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Market Commentary for the week ending October 9th, 2020
- Stocks have their best week in months with every sector participating in the gains all helped by hopes of more economic stimulus.
- The U.S. trade deficit with the rest of the world reached near record highs.
- Earnings season is set to kick off in the coming week with numbers expected below year ago levels.
Aerion Corp., a manufacturer of supersonic jets, has a long-term vision to build jets that will travel at more than 4 times the speed of sound or about 3,000 miles per hour. Accomplishing this could be in the distant future but they are making progress with plans to deliver a business jet in 2027 that will top 1,000 miles per hour.
Third quarter earnings season gets kicked off in the coming week with the average S&P 500 company expected to report results off -20% compared to the same period a year ago. This is an improvement from earlier expectations but still very rough. In spite of this expected earnings decline, the S&P 500 is up +21.4% during the last 12 months.
This Week’s Performance Highlights
It was a bit of a flight from safety for investors with, what are considered the safest asset in world, U.S. 10-Year Treasuries, down while riskier stocks such as small-cap and international emerging posted the biggest gains.As I highlight below, there were many other indications of this appetite for risk. Helping the markets was hope that the White House and Congress could possibly come together on another stimulus bill with President Trump signaling Tuesday talks were off but then quickly changed course.
Large U.S. stocks gained +3.9% as measured by the S&P 500 in what has been one of the broadest weekly rallies with more than 90% of the stocks posting gains. This is sometimes seen as a sign of a healthy market when more stocks are participate as compared to just a few big stocks enjoying gains.
- The NASDAQ outperformed, up +4.6%, helped a possible $30 billion buyout of chipmaker Xilinx (XLNX) that pushed its stock up +17.9% for the week. The Dow rallied too but lagged behind the other indexes up +3.3% and moved back into positive territory for the year by a fraction of a percent.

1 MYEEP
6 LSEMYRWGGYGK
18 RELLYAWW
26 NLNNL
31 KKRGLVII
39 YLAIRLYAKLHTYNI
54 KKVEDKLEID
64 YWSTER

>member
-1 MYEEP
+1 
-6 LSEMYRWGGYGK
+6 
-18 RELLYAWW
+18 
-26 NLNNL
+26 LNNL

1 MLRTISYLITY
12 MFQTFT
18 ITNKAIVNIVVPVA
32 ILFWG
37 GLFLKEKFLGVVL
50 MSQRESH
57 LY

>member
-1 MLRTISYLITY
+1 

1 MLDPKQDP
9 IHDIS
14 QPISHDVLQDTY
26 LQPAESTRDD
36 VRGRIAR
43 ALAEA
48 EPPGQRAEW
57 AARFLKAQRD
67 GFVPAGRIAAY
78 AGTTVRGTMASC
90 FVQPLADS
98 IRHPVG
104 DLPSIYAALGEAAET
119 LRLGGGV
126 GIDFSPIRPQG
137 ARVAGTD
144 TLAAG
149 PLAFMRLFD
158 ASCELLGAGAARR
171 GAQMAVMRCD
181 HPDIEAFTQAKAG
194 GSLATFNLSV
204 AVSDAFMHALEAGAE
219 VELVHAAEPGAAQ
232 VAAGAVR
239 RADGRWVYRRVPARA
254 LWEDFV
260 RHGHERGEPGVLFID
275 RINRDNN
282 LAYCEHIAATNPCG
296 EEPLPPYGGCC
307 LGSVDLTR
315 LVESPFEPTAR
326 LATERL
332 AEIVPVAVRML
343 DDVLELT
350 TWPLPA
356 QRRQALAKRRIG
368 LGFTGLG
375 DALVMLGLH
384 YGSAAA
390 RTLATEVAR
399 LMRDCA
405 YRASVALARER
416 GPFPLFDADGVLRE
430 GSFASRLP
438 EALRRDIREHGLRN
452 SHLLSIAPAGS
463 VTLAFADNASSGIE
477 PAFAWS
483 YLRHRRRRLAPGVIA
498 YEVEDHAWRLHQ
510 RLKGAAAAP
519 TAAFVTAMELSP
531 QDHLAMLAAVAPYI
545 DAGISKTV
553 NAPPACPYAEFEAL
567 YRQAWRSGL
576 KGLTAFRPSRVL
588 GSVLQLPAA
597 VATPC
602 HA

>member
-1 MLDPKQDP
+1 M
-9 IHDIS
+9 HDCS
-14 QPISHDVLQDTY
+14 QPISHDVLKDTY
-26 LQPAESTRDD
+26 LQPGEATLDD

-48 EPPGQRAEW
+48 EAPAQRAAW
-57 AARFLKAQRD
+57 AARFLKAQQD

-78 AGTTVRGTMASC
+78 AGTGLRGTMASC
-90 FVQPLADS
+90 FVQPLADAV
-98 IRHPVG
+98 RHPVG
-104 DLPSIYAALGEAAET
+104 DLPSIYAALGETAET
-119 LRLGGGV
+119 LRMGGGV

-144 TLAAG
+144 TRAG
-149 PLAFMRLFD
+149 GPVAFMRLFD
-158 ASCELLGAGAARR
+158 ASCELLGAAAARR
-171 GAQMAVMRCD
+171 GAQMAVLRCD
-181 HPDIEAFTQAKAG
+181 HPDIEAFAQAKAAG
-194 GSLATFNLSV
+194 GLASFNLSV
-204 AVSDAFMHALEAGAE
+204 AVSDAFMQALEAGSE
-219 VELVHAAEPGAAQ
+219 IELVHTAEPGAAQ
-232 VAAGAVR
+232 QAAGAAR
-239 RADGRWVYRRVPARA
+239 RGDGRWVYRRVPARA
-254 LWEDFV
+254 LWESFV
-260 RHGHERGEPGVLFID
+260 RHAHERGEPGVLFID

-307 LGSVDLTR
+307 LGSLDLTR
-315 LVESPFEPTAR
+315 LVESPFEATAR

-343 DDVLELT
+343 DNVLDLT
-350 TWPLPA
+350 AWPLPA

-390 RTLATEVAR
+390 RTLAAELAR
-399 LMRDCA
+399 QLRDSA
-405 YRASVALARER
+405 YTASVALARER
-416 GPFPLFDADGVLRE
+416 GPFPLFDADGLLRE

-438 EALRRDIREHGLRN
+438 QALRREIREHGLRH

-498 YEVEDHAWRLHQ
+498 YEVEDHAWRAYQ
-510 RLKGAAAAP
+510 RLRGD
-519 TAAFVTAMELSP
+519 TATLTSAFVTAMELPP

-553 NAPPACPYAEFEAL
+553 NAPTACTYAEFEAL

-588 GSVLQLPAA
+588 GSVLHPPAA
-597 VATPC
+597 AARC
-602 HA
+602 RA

- Along with nearly every stock in the S&P 500 gaining for the week, every sector did as well. Although technology stocks have been the winners in 2020 and had another good week, the energy sector, the worst performing sector for the year, topped the winners list this up +5.1% in another sign of investors embracing riskier stocks.
- Small U.S. stocks were the big winners this week jumping +6.4%. During the last 2 weeks, small stocks have been large by a huge margin of +5.8% but are still trailing year-to-date with small stocks still fractionally lower and large are up +9.4%.
- International stocks rallied as well with markets in nearly every country higher. Developed markets gained +2.8% but it was uneven from one region to the next with the worst year-to-date performing region, Australia, up the gaining +4.9% while the year’s best performing region, Japan, lagged with a gain of +1.1%. Again, a sign of investors chasing the riskier markets.
- Emerging markets jumped +4.2% but, again, the gains were meaningfully different from country to country. The two best performers for the week, Mexico and Brazil up +7.7% and +6.6% respectively, have experienced the biggest losses for the year.
- Commodity prices surged +6.4% as the price of oil spiked more than $3 per barrel to close at $40.52. Gold added to its big 2020 gain up another +1.4% for the week and now +26.7% for the year. Its rather lackluster performance, although still higher, is consistent with investor behavior this week shunning what are generally perceived as safe-havens.
Real estate stocks, generally considered one of the more riskier asset classes since the onset of the pandemic, were the anomaly this week. Investors continued to shy away from these riskier stocks with them gaining just a fraction of what other asset classes did up only +1.1%. They remain lower in 2020 by -16.8% with some of the biggest individual losers down -40%+ for the year as highlighted below.
- Bonds were the only major asset class down for the week with prices off -0.2%.
Economic data was limited this week and the little that was reported was not very encouraging. Topping the list of disappointments was the Initial Jobless Claims report, counting the number of Americans filing new claims for unemployment benefits, showing our country’s employment market facing continued pressure.
In the most recent week 837,000 people filed a new claim which was an improvement from the prior week’s 873,000. Florida, Illinois, and Virginia reported the biggest increases while New Jersey and Pennsylvania registered declines. The most recent data available on continuing claims, including both state and federal programs, increased to 26.53 million from 26.04 million the week before.
The Trade Deficit jumped almost +6.0% in August reaching the third highest level on record at $67.1 billion. As the accompanying graph shows, this deficit had fallen to a multi-year low in February but has since surged during the pandemic. This surge has been the result of imports recovering quickly down just -3% compared to pre-pandemic levels while exports are still off -18%. This is a reflection of the U.S. economy recovering more quickly and, therefore, an increasing demand for imports, while other countries’ economies are recovering more slowly.
Upcoming Economic Reports
- Consumer Price Index
- Producer Price Index
- Retail Sales
- Jobless Claims
- Industrial Production